New restrictions on D5 and D6 published: consequences for the cosmetic industry

June 27, 2024

New Restriction of D5 and D6 in cosmetics

D4, D5, and D6 are cyclic volatile methylsiloxanes (cVMS) commonly used in cosmetics for their ability to enhance smoothness and form protective films on the skin and hair. Despite their benefits in personal care products, these substances have been identified by the European Chemicals Agency (ECHA) as Substances of Very High Concern (SVHC) due to their persistent, bioaccumulative, and toxic (PBT) properties also classified as very persistent and very bioaccumulative (vPvB). The EU has taken a progressive approach to regulate these compounds, beginning with the restriction of D4 and D5 in wash-off cosmetics in 2020.


Under Regulation 2024/1328, the use of D5 and D6 is further restricted across all cosmetic products:

- According to Regulation 1223/2009, D4 has been entirely banned in cosmetic products since 2019 (published in 2018).

- D5 has been restricted to a maximum concentration of 0.1% in wash-off cosmetics since 2020.

- From June 6, 2027, both D5 and D6 will be banned in concentrations exceeding 0.1% in all cosmetic products, including leave-on products*.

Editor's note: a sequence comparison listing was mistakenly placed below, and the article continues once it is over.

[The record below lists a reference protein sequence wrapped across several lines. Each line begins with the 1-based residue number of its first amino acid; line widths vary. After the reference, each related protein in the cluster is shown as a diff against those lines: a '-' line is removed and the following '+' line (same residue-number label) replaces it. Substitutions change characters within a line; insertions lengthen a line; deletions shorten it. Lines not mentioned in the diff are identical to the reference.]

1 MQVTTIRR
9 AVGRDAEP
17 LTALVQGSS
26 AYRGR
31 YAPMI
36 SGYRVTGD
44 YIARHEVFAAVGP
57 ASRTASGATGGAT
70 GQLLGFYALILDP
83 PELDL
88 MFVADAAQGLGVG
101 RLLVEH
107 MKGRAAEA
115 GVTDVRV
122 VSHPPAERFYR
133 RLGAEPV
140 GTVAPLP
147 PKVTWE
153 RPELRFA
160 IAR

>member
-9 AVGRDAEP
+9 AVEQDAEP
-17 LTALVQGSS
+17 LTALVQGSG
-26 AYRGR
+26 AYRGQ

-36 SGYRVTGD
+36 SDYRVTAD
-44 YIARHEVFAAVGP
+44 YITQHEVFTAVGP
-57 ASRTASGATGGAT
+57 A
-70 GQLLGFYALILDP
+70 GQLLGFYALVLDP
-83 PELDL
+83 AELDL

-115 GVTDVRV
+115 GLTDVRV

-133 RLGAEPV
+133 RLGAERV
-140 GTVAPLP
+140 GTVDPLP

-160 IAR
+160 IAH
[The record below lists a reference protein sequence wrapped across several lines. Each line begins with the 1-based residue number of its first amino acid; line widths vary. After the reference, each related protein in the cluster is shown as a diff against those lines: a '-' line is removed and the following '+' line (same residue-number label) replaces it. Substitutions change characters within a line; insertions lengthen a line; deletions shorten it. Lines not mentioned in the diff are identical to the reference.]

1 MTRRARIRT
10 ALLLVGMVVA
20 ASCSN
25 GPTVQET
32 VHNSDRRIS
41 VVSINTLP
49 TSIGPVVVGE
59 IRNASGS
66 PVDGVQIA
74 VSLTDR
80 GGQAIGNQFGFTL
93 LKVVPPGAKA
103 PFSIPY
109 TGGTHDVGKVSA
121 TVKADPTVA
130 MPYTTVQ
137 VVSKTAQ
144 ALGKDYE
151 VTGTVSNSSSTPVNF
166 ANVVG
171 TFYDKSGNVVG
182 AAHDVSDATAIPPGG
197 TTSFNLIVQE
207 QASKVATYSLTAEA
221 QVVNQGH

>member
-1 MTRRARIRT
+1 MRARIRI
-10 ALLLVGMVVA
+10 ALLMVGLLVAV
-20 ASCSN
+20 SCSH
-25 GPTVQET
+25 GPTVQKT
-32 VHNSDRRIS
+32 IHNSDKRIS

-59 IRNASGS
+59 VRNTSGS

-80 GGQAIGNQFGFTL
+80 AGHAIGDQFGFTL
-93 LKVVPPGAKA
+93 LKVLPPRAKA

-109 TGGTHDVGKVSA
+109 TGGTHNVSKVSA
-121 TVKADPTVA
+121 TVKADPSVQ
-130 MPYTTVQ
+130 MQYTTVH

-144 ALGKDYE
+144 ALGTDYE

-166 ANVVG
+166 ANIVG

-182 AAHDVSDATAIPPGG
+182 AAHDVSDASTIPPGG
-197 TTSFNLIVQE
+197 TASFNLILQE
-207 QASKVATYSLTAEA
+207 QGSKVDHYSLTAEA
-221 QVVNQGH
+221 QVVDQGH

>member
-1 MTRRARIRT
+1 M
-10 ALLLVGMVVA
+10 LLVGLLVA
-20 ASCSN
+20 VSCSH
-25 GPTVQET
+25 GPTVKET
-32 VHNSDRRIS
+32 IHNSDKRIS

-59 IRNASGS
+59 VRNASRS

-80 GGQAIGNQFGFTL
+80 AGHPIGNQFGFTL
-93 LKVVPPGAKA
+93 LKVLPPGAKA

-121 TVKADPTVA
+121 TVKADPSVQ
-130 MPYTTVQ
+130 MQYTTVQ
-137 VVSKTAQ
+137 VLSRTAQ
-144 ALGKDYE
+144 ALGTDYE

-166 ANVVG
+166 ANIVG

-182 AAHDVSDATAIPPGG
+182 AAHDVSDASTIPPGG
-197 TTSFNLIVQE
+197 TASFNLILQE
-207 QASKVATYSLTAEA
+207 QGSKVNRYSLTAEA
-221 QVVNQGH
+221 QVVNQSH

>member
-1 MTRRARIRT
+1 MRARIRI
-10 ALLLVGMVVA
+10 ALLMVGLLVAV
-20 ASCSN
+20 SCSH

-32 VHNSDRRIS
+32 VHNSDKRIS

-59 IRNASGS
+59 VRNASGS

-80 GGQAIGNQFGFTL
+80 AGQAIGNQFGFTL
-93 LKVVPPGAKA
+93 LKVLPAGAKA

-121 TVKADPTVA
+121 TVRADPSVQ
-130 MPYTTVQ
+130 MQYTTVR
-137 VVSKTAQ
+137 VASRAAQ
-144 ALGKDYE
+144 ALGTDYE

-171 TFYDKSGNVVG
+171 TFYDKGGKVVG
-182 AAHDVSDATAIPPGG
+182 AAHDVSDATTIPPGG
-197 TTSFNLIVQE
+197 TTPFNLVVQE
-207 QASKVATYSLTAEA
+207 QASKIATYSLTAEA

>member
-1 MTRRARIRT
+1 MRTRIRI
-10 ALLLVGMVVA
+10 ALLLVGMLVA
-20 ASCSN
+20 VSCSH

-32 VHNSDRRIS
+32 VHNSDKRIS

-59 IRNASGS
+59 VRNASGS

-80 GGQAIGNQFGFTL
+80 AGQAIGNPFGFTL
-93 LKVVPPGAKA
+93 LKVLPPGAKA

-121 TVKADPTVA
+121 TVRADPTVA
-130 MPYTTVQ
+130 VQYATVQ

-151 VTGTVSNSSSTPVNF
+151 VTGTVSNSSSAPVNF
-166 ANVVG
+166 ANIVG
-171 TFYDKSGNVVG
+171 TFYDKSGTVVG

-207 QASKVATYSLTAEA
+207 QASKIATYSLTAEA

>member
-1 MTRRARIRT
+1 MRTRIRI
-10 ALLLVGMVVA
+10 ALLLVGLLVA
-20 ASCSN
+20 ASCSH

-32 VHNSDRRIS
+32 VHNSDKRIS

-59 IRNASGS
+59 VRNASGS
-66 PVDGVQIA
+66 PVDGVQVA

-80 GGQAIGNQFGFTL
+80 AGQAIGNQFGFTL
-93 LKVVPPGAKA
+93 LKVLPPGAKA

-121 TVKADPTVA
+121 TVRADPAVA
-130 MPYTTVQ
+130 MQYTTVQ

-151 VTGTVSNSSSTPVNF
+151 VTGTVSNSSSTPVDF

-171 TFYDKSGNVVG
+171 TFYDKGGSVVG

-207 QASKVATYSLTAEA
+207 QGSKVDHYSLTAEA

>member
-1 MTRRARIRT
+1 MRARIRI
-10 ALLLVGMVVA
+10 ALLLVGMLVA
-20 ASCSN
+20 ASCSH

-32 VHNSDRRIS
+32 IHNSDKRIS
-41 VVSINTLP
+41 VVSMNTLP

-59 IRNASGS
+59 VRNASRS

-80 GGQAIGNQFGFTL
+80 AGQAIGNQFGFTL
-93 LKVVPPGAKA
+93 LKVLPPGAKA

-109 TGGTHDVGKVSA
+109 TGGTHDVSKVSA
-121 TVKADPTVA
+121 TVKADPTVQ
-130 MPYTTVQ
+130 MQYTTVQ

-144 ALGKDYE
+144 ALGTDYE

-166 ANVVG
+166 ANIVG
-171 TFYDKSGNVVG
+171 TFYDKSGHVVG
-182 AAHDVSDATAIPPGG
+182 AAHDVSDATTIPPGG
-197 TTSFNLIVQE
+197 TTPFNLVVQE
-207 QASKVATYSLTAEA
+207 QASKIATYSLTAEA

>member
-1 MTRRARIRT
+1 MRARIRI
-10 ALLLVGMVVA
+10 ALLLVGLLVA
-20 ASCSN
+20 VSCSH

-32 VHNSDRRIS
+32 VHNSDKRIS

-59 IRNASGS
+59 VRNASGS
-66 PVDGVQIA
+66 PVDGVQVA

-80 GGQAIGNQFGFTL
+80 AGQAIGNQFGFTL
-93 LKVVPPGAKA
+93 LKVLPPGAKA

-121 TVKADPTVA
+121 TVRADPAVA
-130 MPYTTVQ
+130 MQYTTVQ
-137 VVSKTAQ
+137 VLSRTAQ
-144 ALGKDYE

*Note: compared to the original draft, the intention to phase out D6 progressively depending on the nature of the product (wash-off vs leave-on) has been reviewed, in a sense that all cosmetic products except for the one already restricted will comply by the same deadline.


D4, D5 and D6: Substances of Very High Concern  

Environmental Concerns

The environmental impact of D4, D5, and D6 is significant due to their persistence and bioaccumulative nature. These substances do not break down easily, leading to long-term presence in ecosystems. They have been detected in remote areas, such as the Arctic and Antarctica, highlighting their capacity for long-range environmental transport. Key environmental concerns include:


- Aquatic Toxicity: These silicones are toxic to aquatic organisms, disrupting aquatic ecosystems. Their persistence means they accumulate in water bodies, affecting the food chain.

- Terrestrial Toxicity: D5, in particular, has been identified as toxic to terrestrial organisms, including plants. This can lead to broader ecological imbalances.

- Bioaccumulation: The substances accumulate in living organisms over time, leading to higher concentrations higher up the food chain. This can affect wildlife health and biodiversity.

Health Concerns

Human health risks associated with D4, D5, and D6 stem from their bioaccumulation and potential toxicity. These substances have been detected in human tissues, raising several health concerns:


- Tissue Accumulation: D4, D5, and D6 have been found in human plasma, abdominal fat, and breast milk, indicating widespread exposure and bioaccumulation.

- Endocrine Disruption: There is potential for these compounds to act as endocrine disruptors, interfering with hormone systems and potentially leading to reproductive and developmental issues.

- Long-Term Exposure Risks: Prolonged exposure to these substances, even at low levels, may pose chronic health risks, including impacts on liver function and potential carcinogenicity.


Concerns and Challenges for the Cosmetic Industry